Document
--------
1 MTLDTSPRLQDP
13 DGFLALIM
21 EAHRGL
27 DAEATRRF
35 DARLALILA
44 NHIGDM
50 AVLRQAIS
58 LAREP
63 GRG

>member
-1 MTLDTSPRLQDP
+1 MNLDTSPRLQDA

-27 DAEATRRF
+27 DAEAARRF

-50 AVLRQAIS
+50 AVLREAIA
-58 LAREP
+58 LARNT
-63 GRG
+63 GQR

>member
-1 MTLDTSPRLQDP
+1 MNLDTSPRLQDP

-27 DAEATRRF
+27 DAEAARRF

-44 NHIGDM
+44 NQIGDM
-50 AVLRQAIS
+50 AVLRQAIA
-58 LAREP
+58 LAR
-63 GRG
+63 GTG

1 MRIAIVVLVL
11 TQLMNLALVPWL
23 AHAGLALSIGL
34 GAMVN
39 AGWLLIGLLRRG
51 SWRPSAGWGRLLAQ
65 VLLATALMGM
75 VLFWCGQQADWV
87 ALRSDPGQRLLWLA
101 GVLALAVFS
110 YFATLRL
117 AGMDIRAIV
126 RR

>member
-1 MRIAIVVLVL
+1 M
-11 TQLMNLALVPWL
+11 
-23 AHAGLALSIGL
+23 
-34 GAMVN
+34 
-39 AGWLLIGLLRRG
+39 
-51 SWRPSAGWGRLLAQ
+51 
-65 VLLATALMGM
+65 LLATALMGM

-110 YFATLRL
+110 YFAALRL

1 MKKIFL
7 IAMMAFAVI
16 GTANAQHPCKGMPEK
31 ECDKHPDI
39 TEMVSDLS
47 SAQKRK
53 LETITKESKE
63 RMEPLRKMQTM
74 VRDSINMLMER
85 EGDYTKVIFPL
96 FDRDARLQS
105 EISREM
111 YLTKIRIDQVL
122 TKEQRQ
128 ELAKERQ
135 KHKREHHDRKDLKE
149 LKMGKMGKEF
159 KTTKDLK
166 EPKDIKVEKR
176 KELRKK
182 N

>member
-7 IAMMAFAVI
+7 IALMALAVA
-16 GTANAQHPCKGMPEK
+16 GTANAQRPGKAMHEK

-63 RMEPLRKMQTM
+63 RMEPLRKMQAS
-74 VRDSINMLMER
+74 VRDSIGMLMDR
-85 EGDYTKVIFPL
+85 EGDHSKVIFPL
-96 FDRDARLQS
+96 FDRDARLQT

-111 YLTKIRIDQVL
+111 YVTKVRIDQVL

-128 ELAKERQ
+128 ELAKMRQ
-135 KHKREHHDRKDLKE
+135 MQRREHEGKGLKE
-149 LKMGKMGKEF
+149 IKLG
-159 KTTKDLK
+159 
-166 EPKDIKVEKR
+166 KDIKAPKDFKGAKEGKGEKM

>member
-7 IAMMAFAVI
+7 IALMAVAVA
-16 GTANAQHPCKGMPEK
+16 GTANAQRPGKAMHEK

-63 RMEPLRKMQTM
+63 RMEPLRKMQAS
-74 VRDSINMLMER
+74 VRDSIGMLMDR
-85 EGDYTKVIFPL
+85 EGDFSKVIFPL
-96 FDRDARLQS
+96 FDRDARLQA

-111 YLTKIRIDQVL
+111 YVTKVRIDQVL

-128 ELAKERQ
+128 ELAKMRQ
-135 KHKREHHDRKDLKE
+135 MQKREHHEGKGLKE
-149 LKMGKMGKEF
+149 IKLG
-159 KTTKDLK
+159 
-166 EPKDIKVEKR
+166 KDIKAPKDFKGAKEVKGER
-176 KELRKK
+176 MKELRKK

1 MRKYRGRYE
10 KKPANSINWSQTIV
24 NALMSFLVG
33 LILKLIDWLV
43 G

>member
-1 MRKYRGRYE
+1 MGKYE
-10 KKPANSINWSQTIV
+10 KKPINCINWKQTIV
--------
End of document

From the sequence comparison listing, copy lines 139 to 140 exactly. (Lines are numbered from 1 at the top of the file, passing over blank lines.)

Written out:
24 NALMSFLVG
33 LILKLIDWLV